On Friday, June 6, 2014 10:18:41 PM UTC+5:30, Chris Angelico wrote:
> On Sat, Jun 7, 2014 at 2:21 AM, Rustom Mody wrote:
> > Combine that with Chris':
> >> Yes and no. "ASCII" means two things: Firstly, it's a mapping from the
> >> letter A to the number 65, from the exclamation mark to 33, from the
> >> backslash to 92, and so on. And secondly, it's an encoding of those
> >> numbers into the lowest seven bits of a byte, with the high byte left
> >> clear. Between those two, you get a means of representing the letter
> >> 'A' as the byte 0x41, and one of them is an encoding.
> > and the situation appears quite the opposite of Ethan's description:
> > In the 'old world' ASCII was both mapping and encoding and so there was
> > never a justification to distinguish encoding from codepoint.
> > It is unicode that demands these distinctions.
> > If we could magically go to a world where the number of bits in a byte was
> > 32
> > all this headache would go away. [Actually just 21 is enough!]
> An ASCII mentality lets you be sloppy. That doesn't mean the
> distinction doesn't exist. When I first started programming in C, int
> was *always* 16 bits long and *always* little-endian (because I used
> only one compiler). I could pretend that those bits in memory actually
> were that integer, that there were no other ways that integer could be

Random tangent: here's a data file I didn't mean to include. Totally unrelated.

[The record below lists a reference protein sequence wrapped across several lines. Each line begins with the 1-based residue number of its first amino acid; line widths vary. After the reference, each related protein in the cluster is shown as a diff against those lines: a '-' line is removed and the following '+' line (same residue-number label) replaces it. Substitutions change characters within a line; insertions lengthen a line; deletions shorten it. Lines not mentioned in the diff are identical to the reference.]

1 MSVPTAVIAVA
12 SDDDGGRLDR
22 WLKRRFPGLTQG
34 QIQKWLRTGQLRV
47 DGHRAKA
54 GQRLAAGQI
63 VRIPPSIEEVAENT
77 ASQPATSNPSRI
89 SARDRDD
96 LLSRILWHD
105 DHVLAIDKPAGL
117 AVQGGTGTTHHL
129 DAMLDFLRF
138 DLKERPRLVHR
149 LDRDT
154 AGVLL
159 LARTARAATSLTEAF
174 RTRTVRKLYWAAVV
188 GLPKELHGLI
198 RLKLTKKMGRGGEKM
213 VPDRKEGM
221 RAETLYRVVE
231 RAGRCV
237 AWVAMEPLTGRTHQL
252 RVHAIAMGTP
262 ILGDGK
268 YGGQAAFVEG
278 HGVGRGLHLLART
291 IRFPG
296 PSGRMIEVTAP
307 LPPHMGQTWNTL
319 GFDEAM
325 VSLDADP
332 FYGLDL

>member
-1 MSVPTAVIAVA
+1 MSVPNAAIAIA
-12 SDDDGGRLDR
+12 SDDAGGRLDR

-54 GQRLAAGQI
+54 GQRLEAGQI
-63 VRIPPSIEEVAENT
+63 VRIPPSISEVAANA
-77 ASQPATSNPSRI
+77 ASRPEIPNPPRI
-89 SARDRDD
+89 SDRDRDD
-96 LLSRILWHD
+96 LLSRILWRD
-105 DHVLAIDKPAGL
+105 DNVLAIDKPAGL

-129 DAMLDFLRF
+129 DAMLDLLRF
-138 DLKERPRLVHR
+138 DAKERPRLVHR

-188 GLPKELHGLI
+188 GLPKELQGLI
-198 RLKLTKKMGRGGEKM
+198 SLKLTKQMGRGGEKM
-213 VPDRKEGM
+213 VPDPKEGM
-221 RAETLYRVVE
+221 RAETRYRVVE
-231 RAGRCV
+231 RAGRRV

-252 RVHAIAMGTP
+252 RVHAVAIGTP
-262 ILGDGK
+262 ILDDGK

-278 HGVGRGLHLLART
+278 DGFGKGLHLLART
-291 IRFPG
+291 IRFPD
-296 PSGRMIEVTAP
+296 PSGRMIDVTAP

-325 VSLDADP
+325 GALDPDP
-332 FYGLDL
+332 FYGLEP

> encoded. That doesn't mean that encodings weren't important. And as
> soon as I started working on a 32-bit OS/2 system, and my ints became
> bigger, I had to concern myself with that. Even more so when I got
> into networking, and byte order became important to me. And of course,
> these days I work with integers that are encoded in all sorts of
> different ways (a Python integer isn't just a puddle of bytes in
> memory), and I generally let someone else take care of the details,
> but the encodings are still there.
> ASCII was once your one companion, it was all that mattered. ASCII was
> once a friendly encoding, then your world was shattered. Wishing it
> were somehow here again, wishing it were somehow near... sometimes it
> seemed, if you just dreamed, somehow it would be here! Wishing you
> could use just bytes again, knowing that you never would... dreaming
> of it won't help you to do all that you dream you could!
> It's time to stop chasing the phantom and start living in the Raoul
> world... err, the real world. :)
I thought that "If only bytes were 21+ bits wide" would sound sufficiently
nonsensical, that I did not need to explicitly qualify it as a utopian dream!